The Weiser Center for Europe and Eurasia (WCEE) and its University of Michigan-based partner, the William Davidson Institute (WDI), sustained and enhanced the jointly-sponsored NGO Leadership Workshop initiative in surprising ways despite the challenges from the COVID-19 pandemic.
In an exciting development, we established the NGO Emerging Leader Fellowship, awarded to University of Michigan graduate student Omar Ilyas (Public Health, Epidemiology). His winning research project focuses on Paani, a non-profit Omar co-founded in 2017 to build over 2,500 water systems across rural Pakistan and to work with regional governments on disaster relief. His research this summer will develop methodology to measure the effectiveness of Paani’s approach to mediate the developing water crisis across Pakistan.
Before the threat of COVID-19 emerged, WCEE, WDI, and Warsaw-based partner Education for Democracy Foundation (FED) had selected 25 participants from 12 Eurasian countries (Azerbaijan, Armenia, Belarus, Bosnia and Herzegovina, Georgia, Kazakhstan, Kyrgyzstan, Moldova, North Macedonia, Russia, Tajikistan, and Ukraine) from a pool of 315 applicants to attend the May 2020 in-person workshop in Warsaw, Poland. Pivoting quickly after postponement, the partners organized two leadership webinars for selected participants led by veteran trainer Linder Gasser (Cornell University) on best practices for HR management, conflict resolution, avoiding burnout, and navigating the uncertainty caused by the global pandemic. The webinars were well received, with several participants saying they were just what they needed at that time: ideas and inspiration on how to move forward in a time of crisis. We are planning a return to the in-person workshops in Warsaw in Fall 2022.
With our NGO partner Hekima in the Slovak Republic, the aim during the pandemic was to build upon the past leadership workshop for NGO leaders from the Visegrad-4 countries (Czech Republic, Hungary, Poland, and Slovak Republic) by offering a newly-conceived virtual training for young NGO leaders in organizations aimed at upholding and reviving democratic values in their home countries. The week-long virtual program will take place online in October 2021 and will be supplemented by self-paced e-learning modules.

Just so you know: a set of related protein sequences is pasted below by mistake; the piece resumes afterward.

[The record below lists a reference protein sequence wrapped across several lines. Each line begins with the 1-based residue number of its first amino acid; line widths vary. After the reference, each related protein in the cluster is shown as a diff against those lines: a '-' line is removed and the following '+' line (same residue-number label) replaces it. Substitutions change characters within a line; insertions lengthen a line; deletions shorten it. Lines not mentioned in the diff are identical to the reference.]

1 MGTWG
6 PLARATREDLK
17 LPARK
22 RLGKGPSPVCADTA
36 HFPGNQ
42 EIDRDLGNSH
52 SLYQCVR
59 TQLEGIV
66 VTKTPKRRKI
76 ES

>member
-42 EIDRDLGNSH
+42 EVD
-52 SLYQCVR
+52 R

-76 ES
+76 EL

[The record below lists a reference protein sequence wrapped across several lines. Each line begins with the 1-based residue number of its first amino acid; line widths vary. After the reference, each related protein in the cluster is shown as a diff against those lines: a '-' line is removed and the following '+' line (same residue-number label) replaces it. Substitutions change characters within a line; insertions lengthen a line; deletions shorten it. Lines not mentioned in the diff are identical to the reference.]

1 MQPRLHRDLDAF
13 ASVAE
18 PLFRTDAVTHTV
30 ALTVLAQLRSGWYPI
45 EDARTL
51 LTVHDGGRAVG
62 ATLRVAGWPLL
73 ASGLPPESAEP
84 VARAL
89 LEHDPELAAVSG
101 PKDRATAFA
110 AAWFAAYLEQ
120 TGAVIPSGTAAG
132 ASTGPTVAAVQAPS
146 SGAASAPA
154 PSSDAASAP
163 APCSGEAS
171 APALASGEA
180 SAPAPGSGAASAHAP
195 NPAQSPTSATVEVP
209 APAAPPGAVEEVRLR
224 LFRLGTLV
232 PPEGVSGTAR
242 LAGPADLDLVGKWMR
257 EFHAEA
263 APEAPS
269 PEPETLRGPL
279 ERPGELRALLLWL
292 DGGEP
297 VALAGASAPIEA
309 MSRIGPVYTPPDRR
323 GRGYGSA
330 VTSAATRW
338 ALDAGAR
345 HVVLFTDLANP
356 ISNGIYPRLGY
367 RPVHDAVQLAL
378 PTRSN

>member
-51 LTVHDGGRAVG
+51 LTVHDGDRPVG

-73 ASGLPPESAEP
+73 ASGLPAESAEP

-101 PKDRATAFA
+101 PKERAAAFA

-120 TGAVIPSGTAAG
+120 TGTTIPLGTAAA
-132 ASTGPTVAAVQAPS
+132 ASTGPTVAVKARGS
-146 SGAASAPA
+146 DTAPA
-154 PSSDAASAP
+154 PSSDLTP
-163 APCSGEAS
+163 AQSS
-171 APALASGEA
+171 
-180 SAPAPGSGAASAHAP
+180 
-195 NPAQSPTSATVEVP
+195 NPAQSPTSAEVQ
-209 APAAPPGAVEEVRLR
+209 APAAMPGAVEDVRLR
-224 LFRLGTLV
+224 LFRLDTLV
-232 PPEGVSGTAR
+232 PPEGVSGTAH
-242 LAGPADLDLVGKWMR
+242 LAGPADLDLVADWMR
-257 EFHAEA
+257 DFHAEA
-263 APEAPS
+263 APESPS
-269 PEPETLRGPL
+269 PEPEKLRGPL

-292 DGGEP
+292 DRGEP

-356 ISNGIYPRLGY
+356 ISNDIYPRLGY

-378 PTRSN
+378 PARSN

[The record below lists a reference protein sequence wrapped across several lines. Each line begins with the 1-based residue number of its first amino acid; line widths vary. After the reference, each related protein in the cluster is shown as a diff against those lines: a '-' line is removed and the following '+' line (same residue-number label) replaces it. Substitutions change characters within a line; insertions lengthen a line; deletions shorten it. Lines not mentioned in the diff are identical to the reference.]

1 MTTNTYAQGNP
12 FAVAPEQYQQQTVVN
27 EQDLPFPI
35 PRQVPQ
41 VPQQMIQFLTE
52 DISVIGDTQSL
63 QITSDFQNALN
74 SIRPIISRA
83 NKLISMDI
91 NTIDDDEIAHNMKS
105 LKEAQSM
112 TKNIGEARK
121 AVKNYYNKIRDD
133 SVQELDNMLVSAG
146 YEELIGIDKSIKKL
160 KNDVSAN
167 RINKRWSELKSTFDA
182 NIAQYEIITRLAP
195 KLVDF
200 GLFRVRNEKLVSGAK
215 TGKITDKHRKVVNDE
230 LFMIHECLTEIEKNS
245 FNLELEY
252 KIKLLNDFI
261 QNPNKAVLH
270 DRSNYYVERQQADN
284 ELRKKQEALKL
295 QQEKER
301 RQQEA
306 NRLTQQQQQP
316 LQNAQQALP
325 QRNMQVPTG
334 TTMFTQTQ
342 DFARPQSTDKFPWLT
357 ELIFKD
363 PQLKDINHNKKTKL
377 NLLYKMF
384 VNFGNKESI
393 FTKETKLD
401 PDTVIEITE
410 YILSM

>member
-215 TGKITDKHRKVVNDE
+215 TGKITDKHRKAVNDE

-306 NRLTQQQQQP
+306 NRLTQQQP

While staying committed to training the next generation of NGO leaders, WCEE also awarded Hekima a $5,000 grant for its upcoming “Boundless” workshop aimed at empowering young women in the Slovak Republic by teaching leadership skills including branding, critical thinking, negotiation, management, and assertiveness.
To engage with the 169 NGO Leadership Workshop alumni, WCEE and WDI recently offered two unique opportunities. First, WCEE collaborated with Slovak-based think tank GLOBSEC to provide eight workshop alumni from Albania, Azerbaijan, Kosovo, North Macedonia, and Ukraine, as well as two U-M graduate students, conference passes to GLOBSEC’s Annual Bratislava Forum in May 2020. Unfortunately, the event was canceled. WCEE then seized the opportunity to assist alumni in navigating the numerous pandemic-related challenges by offering small COVID-19 relief grants totaling $50,000. Together with WDI and FED, WCEE awarded 11 alumni from eight countries relief grants to help further vital work in their communities. Funded projects included assisting at-risk pensioners in Kyrgyzstan; providing free legal, humanitarian, and social assistance to vulnerable Roma communities in Georgia; and protecting the rights of Ukraine’s LGBTQ+ community.
“The NGO Leadership Workshop initiative successfully pivoted its offerings and was able to continue serving the organizations in our network with timely support over the past 15 months,” said Amy Gillett of the William Davidson Institute. “With the support of this initiative, NGOs from Central Europe to Central Asia have continued to build their operations, even in a time of crisis. This demonstrates the power of an enduring partnership that spans four organizations across three countries.”